“I have found the perfect paradox, that if you love until it hurts, there can be no more hurt, only more love. – Mother Teresa”
Nun’s say it best right? This quote from Mama T is not the topic of this post but rather a scene setter, aptly describing the tumultuous nature of that enigmatic creature that is love.
Love can be simultaneously the greatest feeling in the world, and yet it can be the most painful soul destroying experience.
So if love itself is bad enough, what’s it like for those among us who fall in love hard and fast? I’m talking about the romantics, the poets, some would say- the fools. Those who give all they’ve got right at the start, running into enemy lines with guns blazing.
So what is love , and where did it derive from, for those who ” Wear their hearts on their sleeves?”
I like this idiom because it has both a historical past but also, as always, is somehow related to Billy Shakespeare.
( Surely by now I should just resign to the fact that most modern day sayings are in some way related to him, I have after all immersed myself in the incestuous world of quotations. )
Historically men were believed to be better soldiers if they were bachelors. Without the hold of a woman, man could inflict testosterone infused violence upon whatever enemy he was commanded to attack. Emperor Claudios Gothicus of the Roman Empire sealed the deal by making marriage illegal . Now don’t worry, we all know Romans enjoyed the finer things in life, so good old Claudios had his boy’s backs. Men were allowed to – during the annual festival celebrating the goddess Juno – draw the name of a woman who would become his – what is now – friend with a benefit. He would then wear this lady’s name on his sleeve and would *ahem* be with her for the coming year. ( Facebook status : It’s Complicated ??)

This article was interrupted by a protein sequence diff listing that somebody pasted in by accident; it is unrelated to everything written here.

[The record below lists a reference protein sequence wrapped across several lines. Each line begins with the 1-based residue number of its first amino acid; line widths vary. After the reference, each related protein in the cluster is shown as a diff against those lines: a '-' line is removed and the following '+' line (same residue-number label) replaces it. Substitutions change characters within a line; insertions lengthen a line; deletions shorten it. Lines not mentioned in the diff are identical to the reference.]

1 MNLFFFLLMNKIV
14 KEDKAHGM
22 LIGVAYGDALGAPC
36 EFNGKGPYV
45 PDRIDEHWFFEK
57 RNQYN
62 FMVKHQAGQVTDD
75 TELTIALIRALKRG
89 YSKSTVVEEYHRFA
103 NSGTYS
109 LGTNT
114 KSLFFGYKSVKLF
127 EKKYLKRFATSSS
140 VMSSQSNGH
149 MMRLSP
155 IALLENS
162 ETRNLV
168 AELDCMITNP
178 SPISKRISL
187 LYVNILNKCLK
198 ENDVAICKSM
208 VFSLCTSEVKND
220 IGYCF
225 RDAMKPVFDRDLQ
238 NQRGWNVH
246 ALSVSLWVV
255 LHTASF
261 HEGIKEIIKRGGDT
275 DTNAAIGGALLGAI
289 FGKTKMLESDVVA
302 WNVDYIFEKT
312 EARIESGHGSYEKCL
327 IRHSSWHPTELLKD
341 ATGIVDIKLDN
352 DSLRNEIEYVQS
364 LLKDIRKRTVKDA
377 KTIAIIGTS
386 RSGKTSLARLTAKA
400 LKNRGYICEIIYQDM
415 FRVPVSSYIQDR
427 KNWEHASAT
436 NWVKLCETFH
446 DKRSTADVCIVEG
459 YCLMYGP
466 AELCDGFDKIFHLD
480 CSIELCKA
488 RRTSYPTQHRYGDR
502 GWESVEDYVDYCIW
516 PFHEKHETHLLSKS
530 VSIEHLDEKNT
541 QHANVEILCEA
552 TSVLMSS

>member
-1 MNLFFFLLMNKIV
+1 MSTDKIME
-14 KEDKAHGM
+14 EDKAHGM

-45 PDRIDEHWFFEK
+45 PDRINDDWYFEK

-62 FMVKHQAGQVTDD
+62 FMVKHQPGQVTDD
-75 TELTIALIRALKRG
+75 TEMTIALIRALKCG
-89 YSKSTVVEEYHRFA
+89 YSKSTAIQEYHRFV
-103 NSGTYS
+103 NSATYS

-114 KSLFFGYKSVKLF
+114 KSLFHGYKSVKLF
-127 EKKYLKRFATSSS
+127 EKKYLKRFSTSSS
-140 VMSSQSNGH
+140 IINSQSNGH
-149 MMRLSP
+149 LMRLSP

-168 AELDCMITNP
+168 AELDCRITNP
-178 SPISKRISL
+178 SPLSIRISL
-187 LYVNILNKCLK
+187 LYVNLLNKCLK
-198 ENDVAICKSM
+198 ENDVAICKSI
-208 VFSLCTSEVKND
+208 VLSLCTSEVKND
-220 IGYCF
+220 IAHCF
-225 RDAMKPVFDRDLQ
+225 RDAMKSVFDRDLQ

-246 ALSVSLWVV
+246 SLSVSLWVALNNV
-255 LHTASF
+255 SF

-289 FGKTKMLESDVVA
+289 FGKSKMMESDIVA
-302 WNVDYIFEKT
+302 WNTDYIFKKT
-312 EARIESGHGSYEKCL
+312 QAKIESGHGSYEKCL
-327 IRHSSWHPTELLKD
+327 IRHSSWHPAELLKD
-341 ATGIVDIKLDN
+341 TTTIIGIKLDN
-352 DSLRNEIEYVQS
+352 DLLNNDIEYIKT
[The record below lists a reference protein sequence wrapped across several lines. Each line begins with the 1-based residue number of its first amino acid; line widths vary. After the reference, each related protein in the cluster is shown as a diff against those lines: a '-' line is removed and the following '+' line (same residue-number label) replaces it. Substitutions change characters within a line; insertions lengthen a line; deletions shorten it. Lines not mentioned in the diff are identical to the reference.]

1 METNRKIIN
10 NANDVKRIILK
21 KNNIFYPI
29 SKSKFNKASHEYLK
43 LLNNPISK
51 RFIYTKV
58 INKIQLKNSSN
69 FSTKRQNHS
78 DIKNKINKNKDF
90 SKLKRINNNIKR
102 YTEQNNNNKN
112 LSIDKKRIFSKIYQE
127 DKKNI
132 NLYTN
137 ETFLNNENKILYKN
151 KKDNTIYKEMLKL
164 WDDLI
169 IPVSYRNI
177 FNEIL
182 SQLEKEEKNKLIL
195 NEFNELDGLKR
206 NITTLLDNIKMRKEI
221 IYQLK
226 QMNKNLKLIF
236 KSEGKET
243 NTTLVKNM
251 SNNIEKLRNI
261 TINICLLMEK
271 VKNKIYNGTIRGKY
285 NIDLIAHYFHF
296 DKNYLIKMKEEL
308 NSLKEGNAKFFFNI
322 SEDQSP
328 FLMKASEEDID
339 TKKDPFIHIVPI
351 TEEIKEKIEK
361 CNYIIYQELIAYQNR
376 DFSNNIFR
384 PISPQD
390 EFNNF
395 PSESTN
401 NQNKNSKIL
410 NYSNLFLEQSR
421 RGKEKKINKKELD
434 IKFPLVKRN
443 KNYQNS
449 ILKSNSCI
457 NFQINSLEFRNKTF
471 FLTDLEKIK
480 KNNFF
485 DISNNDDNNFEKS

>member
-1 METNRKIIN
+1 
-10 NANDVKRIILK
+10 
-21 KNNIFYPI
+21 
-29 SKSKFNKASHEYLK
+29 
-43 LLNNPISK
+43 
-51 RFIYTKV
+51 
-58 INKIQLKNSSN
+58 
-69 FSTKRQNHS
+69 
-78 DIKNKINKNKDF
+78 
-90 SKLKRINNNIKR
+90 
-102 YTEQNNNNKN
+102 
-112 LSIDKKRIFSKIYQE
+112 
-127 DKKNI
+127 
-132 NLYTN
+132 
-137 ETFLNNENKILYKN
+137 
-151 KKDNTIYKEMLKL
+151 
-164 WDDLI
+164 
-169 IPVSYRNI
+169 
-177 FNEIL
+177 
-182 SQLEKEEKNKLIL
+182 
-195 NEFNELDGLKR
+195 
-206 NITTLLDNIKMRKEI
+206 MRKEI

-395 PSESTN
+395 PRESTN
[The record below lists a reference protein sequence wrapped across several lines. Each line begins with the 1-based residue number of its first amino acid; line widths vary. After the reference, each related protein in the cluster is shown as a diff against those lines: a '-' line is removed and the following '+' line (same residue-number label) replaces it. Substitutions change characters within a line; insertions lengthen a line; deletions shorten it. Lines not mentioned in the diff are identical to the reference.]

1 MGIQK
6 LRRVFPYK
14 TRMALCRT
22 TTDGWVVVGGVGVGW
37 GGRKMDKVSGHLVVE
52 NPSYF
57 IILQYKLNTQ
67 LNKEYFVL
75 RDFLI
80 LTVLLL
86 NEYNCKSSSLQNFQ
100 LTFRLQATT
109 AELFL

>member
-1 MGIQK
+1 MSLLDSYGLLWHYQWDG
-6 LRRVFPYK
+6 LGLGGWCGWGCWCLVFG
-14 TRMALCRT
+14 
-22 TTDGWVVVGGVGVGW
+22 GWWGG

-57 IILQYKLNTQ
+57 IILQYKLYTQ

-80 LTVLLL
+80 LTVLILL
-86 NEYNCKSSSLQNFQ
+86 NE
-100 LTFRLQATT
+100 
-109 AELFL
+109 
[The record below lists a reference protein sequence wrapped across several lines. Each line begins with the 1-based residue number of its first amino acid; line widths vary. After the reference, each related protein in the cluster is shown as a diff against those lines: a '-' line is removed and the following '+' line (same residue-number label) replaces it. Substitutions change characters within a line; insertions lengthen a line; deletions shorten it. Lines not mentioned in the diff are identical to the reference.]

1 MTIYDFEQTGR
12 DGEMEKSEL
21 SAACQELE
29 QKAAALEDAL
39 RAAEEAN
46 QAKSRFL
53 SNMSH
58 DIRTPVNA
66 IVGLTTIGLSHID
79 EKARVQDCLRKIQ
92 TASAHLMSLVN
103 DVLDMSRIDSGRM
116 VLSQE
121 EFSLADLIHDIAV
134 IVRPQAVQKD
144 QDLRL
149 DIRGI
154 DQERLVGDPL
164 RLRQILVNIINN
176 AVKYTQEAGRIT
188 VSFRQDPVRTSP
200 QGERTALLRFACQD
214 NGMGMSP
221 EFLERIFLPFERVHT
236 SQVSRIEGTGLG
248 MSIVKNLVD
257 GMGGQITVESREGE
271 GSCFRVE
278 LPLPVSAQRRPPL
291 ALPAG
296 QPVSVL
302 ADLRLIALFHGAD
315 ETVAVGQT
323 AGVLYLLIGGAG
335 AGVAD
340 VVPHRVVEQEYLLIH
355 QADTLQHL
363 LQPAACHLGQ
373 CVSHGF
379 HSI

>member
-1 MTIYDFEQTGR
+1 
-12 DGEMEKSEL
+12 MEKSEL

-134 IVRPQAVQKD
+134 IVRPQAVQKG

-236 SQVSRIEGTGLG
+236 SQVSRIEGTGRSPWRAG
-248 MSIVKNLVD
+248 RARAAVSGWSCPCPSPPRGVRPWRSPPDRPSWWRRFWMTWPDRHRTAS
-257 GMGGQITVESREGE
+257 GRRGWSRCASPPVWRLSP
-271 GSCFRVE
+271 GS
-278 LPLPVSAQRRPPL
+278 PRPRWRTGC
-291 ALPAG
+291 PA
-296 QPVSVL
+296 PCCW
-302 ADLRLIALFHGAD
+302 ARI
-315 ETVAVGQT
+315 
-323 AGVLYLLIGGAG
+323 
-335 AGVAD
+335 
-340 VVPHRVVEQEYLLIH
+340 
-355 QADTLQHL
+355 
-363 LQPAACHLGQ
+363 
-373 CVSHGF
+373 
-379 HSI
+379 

Away from Italy and in England at the same era, men once again, in their quest for displays of dominance, took part in jousting. And what impresses a woman more than watching a man with a massive lance on a horse. ( Tone lowered..?) Now this desirable knight would dedicate this romantic scene to his beloved by wearing something of hers around his arm.
So these two are figurative examples of men literally wearing – in some way- their “hearts” on their arms. However it is Shakespeare’s use of the phrase that is used in modern day.
In his play Othello it reads :
“For when my outward action doth demonstrate
The native act and figure of my heart
In complement extern, ’tis not long after
But I will wear my heart upon my sleeve
For daws to peck at. I am not what I am.”
Here the character Iago is telling Roderigo that his perceived loyalties to the Venetian general, Othello, are indeed a masquerade. ( This boy be frontin.) He is saying that when one displays their true emotions and intentions outwardly ( the native act and figure of my heart) it leaves them vulnerable to birds to peck away at. So when you wear your “heart”, that is your feelings and your hopes, so outwardly and visible, it leaves you vulnerable to others , who can – like so often occurs in the madness of love – take slowly away from you, without returning what you first gave them . And so sadness can only ensue.
Iago describes a pessimistic world. But perhaps we don’t have to go sleeveless just yet, we don’t have to hide our feelings entirely but maybe it’s time to roll up our sleeves, put on the arm bands, and jump into the deep end.